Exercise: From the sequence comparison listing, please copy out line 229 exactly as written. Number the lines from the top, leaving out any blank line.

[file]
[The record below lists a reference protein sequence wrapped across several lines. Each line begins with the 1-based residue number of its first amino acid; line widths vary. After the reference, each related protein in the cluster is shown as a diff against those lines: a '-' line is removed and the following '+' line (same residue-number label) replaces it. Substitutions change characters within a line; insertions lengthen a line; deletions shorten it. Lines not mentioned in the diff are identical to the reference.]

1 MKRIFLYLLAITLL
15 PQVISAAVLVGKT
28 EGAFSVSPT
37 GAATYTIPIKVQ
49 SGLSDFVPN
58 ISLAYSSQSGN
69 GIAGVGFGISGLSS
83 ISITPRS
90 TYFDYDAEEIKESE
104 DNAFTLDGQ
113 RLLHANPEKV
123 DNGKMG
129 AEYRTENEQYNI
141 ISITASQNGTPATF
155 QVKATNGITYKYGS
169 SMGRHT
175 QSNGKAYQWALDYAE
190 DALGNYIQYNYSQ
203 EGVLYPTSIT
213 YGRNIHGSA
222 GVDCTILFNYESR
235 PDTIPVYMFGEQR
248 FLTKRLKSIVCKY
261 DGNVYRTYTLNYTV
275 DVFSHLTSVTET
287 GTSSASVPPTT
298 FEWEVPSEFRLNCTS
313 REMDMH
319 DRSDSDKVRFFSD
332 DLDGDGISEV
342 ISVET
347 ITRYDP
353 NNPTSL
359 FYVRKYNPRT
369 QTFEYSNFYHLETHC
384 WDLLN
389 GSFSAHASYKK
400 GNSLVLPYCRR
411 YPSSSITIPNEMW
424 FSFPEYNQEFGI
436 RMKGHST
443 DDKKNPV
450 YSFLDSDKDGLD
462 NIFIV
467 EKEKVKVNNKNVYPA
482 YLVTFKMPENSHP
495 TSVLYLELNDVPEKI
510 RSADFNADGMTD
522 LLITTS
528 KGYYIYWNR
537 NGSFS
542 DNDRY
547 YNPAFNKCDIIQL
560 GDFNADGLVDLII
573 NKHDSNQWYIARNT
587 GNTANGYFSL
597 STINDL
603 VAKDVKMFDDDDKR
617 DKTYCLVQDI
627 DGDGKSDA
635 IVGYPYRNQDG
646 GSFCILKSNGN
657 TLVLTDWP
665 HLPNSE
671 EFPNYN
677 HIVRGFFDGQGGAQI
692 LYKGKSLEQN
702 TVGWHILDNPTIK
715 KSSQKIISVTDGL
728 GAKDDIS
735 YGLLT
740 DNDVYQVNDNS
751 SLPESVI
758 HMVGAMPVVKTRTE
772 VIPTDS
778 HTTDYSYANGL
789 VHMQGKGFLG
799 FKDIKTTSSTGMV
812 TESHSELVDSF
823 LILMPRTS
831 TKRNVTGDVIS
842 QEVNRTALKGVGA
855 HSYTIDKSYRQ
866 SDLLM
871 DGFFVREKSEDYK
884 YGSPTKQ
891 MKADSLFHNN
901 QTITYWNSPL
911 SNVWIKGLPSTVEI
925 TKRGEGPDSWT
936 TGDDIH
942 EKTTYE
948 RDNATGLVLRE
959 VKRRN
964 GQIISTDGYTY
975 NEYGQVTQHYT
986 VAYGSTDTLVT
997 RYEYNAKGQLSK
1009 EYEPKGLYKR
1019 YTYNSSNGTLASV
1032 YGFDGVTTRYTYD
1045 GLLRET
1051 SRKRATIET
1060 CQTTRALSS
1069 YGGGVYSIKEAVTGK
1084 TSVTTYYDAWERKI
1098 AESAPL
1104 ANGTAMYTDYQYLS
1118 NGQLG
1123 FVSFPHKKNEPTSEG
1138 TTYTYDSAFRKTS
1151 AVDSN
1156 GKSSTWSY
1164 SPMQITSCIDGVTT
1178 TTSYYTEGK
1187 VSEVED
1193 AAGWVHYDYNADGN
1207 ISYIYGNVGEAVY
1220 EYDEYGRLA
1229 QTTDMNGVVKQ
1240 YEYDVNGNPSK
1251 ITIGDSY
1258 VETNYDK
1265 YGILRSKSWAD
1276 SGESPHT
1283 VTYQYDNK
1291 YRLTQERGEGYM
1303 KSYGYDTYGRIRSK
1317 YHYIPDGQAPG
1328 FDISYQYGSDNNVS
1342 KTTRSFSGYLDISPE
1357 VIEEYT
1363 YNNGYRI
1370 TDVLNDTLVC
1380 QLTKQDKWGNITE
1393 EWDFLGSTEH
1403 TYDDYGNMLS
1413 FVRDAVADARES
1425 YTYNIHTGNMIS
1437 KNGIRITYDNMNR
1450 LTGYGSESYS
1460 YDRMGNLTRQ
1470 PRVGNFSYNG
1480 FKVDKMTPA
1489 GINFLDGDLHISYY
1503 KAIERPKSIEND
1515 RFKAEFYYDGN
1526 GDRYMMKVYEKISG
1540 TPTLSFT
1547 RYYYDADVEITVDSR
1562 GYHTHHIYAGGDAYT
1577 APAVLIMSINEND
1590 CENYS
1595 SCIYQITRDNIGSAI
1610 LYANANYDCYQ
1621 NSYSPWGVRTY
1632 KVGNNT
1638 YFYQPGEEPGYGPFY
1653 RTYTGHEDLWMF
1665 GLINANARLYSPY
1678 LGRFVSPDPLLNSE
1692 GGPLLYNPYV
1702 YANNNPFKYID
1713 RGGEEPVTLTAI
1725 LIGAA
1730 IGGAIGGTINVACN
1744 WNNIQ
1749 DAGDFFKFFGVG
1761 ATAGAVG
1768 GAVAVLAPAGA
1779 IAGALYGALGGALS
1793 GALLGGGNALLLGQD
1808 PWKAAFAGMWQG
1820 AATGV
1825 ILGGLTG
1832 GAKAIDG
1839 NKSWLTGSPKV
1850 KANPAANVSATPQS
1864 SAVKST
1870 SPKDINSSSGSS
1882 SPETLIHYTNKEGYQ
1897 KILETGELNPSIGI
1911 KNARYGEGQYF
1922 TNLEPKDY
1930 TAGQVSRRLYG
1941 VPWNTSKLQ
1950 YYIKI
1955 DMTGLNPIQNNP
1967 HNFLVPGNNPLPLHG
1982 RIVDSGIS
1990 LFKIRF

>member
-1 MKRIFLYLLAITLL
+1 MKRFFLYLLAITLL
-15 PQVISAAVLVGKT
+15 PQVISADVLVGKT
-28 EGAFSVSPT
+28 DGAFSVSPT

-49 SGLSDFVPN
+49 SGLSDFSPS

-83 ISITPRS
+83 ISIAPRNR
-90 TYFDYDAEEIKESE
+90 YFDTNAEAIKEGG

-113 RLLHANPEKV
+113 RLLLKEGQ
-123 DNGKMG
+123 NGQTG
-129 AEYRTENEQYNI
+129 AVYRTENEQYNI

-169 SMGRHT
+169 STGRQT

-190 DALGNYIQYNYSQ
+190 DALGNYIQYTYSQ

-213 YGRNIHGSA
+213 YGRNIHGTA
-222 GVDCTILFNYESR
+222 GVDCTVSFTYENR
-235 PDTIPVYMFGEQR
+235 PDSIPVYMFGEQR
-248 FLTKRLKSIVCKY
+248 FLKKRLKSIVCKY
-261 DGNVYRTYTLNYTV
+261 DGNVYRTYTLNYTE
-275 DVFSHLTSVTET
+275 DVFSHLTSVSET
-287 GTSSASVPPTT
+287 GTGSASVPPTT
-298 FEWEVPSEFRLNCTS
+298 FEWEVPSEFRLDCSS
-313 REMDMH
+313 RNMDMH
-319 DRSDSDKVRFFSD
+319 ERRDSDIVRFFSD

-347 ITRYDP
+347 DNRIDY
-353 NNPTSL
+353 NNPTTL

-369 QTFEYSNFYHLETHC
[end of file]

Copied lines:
+287 GTGSASVPPTT